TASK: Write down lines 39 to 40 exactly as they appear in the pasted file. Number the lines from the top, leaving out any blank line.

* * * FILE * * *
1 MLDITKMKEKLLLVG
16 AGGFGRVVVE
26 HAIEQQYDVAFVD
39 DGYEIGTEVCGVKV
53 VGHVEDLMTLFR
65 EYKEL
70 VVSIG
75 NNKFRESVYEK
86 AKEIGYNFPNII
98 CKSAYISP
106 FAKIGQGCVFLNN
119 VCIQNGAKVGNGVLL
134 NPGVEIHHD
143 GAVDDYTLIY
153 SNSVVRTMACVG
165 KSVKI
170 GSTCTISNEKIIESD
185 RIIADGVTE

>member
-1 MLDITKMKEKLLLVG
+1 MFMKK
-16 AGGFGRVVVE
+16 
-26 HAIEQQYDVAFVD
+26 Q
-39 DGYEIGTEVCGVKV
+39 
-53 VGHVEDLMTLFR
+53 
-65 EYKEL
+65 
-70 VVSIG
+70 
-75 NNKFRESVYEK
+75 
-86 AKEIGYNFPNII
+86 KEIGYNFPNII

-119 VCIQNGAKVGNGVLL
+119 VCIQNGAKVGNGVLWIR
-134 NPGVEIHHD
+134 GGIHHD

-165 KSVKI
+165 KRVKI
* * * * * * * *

+119 VCIQNGAKVGNGVLWIR
-134 NPGVEIHHD